Newspaper article Pittsburgh Post-Gazette (Pittsburgh, PA)

Pirates Minor League System Playing in the Present Gift Ngoepe Has Endured Struggles on and off the Field, but He Is Focused on One Prize

Newspaper article Pittsburgh Post-Gazette (Pittsburgh, PA)

Pirates Minor League System Playing in the Present Gift Ngoepe Has Endured Struggles on and off the Field, but He Is Focused on One Prize

Article excerpt

In a rain-spattered dugout, Gift Ngoepe eats Twizzlers and talks about home. Not the home he shares with pitcher Zack Dodson when he is playing for the Pirates' Class AA affiliate, the Altoona Curve, but his home half a world away in South Africa.

He talks about the place he grew up, the roughly 10-foot wide room that served as the kitchen and bedroom.

There aren't many places where a boy can fall in love with baseball in South Africa. But growing up in a clubhouse might be the best place to start.

That is where this tiny room was: attached to the clubhouse at a ballpark in Randburg, South Africa. His mother, Maureen, worked for a team called the Mets, cleaning and doing other jobs. Ngoepe lived in the closet-sized room with Maureen and his younger brother.

Ngoepe could have played soccer or cricket -- the sports most of his countrymen prefer. But he chose baseball, a game many South Africans don't understand. He told his mother long ago that he would make it to the major leagues, and that when he did, he would provide for her, as she had for him.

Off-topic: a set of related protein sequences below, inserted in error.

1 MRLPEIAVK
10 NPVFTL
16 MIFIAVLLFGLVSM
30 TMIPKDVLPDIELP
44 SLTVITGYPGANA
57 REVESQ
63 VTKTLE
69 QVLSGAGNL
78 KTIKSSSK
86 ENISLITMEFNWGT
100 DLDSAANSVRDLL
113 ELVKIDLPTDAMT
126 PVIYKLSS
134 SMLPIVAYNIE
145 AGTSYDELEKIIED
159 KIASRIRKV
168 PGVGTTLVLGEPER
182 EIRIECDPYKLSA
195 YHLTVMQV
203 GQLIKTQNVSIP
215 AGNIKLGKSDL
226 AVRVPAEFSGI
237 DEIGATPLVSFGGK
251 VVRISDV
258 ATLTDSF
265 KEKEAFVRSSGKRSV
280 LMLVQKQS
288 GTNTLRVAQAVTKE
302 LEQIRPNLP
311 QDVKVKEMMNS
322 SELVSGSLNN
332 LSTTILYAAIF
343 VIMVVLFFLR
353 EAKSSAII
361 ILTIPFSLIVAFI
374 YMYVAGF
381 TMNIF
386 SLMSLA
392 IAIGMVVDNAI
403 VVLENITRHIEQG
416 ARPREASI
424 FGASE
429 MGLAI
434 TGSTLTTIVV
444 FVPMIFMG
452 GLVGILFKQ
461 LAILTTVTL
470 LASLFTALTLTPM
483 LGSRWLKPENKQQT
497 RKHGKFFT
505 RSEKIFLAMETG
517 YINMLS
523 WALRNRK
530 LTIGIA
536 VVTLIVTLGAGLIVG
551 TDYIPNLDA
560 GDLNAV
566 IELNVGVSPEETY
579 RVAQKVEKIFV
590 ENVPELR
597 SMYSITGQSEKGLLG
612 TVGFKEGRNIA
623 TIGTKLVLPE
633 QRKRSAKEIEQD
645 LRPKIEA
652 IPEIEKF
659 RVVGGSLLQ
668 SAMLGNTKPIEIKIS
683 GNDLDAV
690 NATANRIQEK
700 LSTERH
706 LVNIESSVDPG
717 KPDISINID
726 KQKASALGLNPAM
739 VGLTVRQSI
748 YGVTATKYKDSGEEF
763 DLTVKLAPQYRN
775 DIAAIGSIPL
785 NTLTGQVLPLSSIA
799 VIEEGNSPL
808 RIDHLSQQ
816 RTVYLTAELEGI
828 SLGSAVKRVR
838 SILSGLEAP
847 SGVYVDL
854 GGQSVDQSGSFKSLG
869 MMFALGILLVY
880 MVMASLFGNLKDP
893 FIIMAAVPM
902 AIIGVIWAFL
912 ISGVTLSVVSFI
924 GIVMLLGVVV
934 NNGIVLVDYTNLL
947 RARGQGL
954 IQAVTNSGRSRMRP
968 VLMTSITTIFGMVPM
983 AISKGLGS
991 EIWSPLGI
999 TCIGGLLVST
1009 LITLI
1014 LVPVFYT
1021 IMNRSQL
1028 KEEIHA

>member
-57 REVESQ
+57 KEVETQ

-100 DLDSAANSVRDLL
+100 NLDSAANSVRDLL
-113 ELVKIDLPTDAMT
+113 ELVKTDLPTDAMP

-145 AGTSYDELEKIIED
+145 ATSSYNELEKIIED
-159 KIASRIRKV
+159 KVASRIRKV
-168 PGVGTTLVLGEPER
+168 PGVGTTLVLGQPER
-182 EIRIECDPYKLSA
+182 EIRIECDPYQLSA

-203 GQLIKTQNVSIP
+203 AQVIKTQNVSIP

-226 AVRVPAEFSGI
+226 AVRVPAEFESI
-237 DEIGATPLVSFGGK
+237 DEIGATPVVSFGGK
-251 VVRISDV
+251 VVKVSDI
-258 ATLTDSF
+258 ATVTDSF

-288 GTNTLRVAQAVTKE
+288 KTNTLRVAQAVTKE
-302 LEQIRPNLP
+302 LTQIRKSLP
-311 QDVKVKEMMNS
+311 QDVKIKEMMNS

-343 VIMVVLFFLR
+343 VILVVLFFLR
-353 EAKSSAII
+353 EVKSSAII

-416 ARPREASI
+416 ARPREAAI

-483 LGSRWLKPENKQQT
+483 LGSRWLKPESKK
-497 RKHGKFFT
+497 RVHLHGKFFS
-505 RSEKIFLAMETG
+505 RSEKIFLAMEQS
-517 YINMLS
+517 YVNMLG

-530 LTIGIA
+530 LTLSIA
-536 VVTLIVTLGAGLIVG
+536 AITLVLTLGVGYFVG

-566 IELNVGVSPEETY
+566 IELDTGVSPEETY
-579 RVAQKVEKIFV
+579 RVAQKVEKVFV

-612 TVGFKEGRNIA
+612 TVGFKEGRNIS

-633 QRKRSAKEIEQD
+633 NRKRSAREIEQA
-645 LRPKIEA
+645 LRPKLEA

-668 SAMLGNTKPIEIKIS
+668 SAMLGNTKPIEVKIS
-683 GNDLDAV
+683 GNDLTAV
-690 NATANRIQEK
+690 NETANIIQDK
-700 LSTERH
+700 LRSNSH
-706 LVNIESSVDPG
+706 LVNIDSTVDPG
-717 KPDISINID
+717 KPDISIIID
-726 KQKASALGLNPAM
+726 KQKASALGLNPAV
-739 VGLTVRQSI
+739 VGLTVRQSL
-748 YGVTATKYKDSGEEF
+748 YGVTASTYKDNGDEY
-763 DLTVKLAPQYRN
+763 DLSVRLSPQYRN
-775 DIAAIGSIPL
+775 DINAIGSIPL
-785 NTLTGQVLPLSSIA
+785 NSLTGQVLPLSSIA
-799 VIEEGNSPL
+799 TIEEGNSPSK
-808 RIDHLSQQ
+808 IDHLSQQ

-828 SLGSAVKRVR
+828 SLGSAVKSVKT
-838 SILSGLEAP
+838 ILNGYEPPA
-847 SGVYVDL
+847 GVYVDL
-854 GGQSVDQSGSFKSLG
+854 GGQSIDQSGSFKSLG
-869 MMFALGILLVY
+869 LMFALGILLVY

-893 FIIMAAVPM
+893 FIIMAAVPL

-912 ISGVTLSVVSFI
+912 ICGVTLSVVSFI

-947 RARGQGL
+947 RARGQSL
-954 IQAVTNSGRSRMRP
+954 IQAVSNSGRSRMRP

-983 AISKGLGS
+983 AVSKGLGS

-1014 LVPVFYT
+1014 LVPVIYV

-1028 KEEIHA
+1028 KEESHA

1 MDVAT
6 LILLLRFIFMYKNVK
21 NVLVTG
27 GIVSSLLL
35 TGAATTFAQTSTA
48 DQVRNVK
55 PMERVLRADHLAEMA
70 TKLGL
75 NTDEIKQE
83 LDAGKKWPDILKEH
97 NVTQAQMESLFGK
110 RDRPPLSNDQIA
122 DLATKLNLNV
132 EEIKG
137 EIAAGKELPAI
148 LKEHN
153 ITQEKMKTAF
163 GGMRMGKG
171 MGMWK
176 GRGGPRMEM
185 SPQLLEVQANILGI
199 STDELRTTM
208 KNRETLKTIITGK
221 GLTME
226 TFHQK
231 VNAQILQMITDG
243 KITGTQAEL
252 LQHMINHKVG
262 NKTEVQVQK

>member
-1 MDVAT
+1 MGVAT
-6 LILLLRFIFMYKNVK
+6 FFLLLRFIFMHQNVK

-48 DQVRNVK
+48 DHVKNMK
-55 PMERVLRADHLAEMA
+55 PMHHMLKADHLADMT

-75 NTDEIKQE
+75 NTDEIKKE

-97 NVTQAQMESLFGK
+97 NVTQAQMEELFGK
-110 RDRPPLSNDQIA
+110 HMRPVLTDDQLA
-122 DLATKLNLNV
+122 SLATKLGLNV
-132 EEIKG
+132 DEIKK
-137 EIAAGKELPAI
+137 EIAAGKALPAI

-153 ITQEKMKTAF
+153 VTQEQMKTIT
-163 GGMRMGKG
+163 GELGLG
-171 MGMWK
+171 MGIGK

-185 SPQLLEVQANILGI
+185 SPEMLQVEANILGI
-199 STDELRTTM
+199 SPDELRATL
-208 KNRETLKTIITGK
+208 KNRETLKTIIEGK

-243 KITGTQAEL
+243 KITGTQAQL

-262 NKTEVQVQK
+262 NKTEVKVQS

He is not the most highly touted prospect. Some fans might never have heard the name Mpho Ngoepe, his first name meaning "gift" in the Sotho language, his last name pronounced en-WEE-pay. He has been in the Pirates system for five years and he has not made it past Class AA.

But yet it's Ngoepe -- not Gregory Polanco or Jameson Taillon -- who was profiled in Sports Illustrated long before he made it out of rookie ball. Not because of his bat or glove, but because he had a story to tell. A story that starts in South Africa and hasn't yet reached its ending.

* * *

Ngoepe left Africa for an MLB academy in Italy, where the Pirates spotted him. In 2008, he signed with the organization and soon came to America.

A 5-foot-10, 165-pound middle infielder, Ngoepe played for the Pirates Gulf Coast League team in Bradenton, Fla., in 2009 at 19. From there, his ascension through the Pirates system has been slow.

The transition to American baseball was not easy, but the transition to an American mentality might have been more difficult.

Being ready to field grounders and hit batting practice hours before the first pitch was an adjustment. In South Africa, Ngoepe and his teammates were on the field 20 or 30 minutes before the game. American ballplayers are working on their skills hours before game time, and, even then, they have to arrive early.

"If you're not on the field five minutes early, you're late," Ngoepe, 24, said of the American standard. "Five minutes is a lot of time. I can get ready and eat and make it out on time. The atmosphere was more relaxed in South Africa."

His bat has needed adjustments, too. Ngoepe has always been a smooth fielder, playing shortstop and second base. But his highest batting average was .297 in 2011, a year in which he played 27 games between rookie ball and Class A West Virginia. …

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